And then there was Annie. Annie is seven years old and is sort of a pseudograndchild. She is actually the grandchild of my closest friend from boyhood, Frank, who was my age, and died six years ago of leukemia. Anyway, Annie came down from Dallas to visit with her family and I think it’s fair to say we hit it off pretty well, almost like we had known each other for a long time – which we had not. When I learned that they were coming and that she wanted to do something down at the river, I baited the trotline at almost the last minute. I baited it at 10:00 am the day they came, instead of the night before as usual. The wind prevented baiting it the night before. So, I thought there might not be enough time for the fish to bite much before we had to run the line, but you make bouquets out of the flowers you can reach, right? When I suggested, around 4:00 pm that we might go down to the river, there was an enthusiastic yes from Annie. I thought “Well, that’s a nice thing to hear”. So we went down there with her mom, Melanie (sorry about the headless photo, Melanie), and got in the boat, with Napoleon of course. We put an extra paddle in the boat so that Annie could help if she wanted to. As we began to run the line, me not knowing what to expect, fish on the hooks started coming up. The sen
se of wonder on that little girl’s face was worth a lot to see! As the catfish would come up, sometimes two and three in a row, each one was met with a squeal and an announcement of how many we had caught so far! She was life itself in that boat. And then a gaspergou came up and she named it an “ordinary fish”, like, it’s what pictures of fish usually look like, I guess. Now there came up a whole series of these ordinary fish, including five-pounders, and then something different that looked like a snake – which she declared to be an eel. How does a seven year old know that? Her dad says she has had very limited fishing experience. As we went along the line, every so often she would bail out some of the water in the tub of fish, and replace it with fresh water from the river. As we neared the far end of the line she tallied what we had as 19 fish, or 20 if you count the eel, or 21 if you count the one we gave Napoleon, or 22 if you count the one we had to leave on the line because it swallowed the hook. Whatever it was, it was a lot considering the line had only been baited for about five hours, and in the daytime at that. We paddled back across the river and she helped with this. When we got back to the dock she helped me take the fish from the boat and put them into the live box hanging on the dock by handling some of the “ordinary fish”. If we had cleaned some of the fish, I feel sure she would have been up for trying that too.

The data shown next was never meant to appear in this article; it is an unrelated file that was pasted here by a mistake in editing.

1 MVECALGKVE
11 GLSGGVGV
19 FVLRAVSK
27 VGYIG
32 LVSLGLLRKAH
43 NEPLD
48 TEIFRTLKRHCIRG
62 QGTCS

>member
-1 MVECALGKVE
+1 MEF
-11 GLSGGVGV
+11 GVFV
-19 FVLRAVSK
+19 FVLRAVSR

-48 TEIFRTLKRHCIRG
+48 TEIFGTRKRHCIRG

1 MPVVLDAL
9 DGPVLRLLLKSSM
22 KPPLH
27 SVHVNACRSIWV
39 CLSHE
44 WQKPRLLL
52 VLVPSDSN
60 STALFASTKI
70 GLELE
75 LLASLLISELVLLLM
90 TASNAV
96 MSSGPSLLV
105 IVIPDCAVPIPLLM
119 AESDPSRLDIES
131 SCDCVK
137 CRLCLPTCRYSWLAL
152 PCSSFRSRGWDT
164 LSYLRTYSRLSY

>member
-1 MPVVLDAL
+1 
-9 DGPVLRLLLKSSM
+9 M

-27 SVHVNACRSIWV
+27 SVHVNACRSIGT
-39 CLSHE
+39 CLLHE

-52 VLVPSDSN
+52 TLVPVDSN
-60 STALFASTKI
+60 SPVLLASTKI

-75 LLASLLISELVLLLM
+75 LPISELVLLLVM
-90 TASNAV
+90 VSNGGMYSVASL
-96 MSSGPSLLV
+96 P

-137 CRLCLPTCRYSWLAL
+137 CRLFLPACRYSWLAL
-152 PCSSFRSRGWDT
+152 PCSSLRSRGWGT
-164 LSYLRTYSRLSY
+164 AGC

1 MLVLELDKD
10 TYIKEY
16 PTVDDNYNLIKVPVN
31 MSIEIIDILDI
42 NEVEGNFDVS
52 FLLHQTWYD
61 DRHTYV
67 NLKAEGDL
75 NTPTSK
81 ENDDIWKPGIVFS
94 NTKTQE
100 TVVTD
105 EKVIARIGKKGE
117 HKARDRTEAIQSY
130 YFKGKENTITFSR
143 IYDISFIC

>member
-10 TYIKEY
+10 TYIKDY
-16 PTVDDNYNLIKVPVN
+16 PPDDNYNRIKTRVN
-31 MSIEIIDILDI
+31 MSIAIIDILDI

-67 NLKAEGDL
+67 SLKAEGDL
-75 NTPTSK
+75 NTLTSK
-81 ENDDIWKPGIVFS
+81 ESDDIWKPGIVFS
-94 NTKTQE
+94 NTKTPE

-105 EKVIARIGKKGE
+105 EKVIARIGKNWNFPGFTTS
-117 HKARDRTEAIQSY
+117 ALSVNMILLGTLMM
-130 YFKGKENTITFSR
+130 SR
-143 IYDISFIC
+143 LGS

How do you put a value on an experience like that – for her or for me? If I could bottle it I could sell it to grandfathers all over the world – or more likely give it away because it’s really not about economics. What seems unique is that when a child identifies with something you are doing, and that something is really a part of your “core”, she can almost validate your existence. It is that powerful. And then, for her, it’s harder to define the value, maybe. The memories of something pleasant, and exciting, yes, but where do t
he memories lead? And what lifelong patterns might be built using these memories as a foundation? And what a privilege it is to be able to share in whatever comes from fishing that trotline today! I hope she comes back.
Napoleon and his sumo trainer Alcibiades caught my eye today. Notice the ritual bowing to each other?
The river today is at 3.6 at the Butte La Rose gauge. The north wind last night blew out what water we had left! But here comes the cavalry, the Ohio and Mississippi are rising fast and substantially – three feet a day! Some of that water is already coming down the Mississippi and we will have a three-foot rise by this weekend. If the Ohio continues like this, we could have our first high water later this month. Looks good!
Rise and Shine, Jim